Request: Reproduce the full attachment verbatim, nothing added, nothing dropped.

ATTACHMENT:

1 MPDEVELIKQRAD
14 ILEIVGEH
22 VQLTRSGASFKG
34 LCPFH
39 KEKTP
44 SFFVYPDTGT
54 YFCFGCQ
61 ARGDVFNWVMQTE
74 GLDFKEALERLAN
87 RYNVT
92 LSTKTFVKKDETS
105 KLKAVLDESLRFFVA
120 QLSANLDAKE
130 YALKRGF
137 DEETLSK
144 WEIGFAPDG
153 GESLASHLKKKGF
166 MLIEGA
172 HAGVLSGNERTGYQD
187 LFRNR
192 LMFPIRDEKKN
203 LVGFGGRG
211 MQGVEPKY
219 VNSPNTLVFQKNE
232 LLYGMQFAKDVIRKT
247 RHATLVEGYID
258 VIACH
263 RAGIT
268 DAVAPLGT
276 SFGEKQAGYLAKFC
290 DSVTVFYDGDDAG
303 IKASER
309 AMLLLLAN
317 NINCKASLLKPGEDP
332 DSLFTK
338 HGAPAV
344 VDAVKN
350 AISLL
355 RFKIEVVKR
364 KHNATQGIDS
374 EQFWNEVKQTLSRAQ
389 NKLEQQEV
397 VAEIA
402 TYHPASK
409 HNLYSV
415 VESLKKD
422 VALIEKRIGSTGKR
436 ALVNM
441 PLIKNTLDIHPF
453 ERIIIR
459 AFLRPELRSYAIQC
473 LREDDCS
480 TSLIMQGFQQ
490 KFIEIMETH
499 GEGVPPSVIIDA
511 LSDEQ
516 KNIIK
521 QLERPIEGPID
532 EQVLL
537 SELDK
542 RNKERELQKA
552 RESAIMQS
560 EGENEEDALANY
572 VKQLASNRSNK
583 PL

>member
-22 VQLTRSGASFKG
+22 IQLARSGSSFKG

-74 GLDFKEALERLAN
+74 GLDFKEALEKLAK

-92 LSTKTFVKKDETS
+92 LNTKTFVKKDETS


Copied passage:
1 MPDEVELIKQRAD
14 ILEIVGEH
22 VQLTRSGASFKG
34 LCPFH
39 KEKTP
44 SFFVYPDTGT
54 YFCFGCQ
61 ARGDVFNWVMQTE
74 GLDFKEALERLAN
87 RYNVT
92 LSTKTFVKKDETS
105 KLKAVLDESLRFFVA
120 QLSANLDAKE
130 YALKRGF
137 DEETLSK
144 WEIGFAPDG
153 GESLASHLKKKGF
166 MLIEGA
172 HAGVLSGNERTGYQD
187 LFRNR
192 LMFPIRDEKKN
203 LVGFGGRG
211 MQGVEPKY
219 VNSPNTLVFQKNE
232 LLYGMQFAKDVIRKT
247 RHATLVEGYID
258 VIACH
263 RAGIT
268 DAVAPLGT
276 SFGEKQAGYLAKFC
290 DSVTVFYDGDDAG
303 IKASER
309 AMLLLLAN
317 NINCKASLLKPGEDP
332 DSLFTK
338 HGAPAV
344 VDAVKN
350 AISLL
355 RFKIEVVKR
364 KHNATQGIDS
374 EQFWNEVKQTLSRAQ
389 NKLEQQEV
397 VAEIA
402 TYHPASK
409 HNLYSV
415 VESLKKD
422 VALIEKRIGSTGKR
436 ALVNM
441 PLIKNTLDIHPF
453 ERIIIR
459 AFLRPELRSYAIQC
473 LREDDCS
480 TSLIMQGFQQ
490 KFIEIMETH
499 GEGVPPSVIIDA
511 LSDEQ
516 KNIIK
521 QLERPIEGPID
532 EQVLL
537 SELDK
542 RNKERELQKA
552 RESAIMQS
560 EGENEEDALANY
572 VKQLASNRSNK
583 PL

>member
-22 VQLTRSGASFKG
+22 IQLARSGSSFKG

-74 GLDFKEALERLAN
+74 GLDFKEALEKLAK

-92 LSTKTFVKKDETS
+92 LNTKTFVKKDETS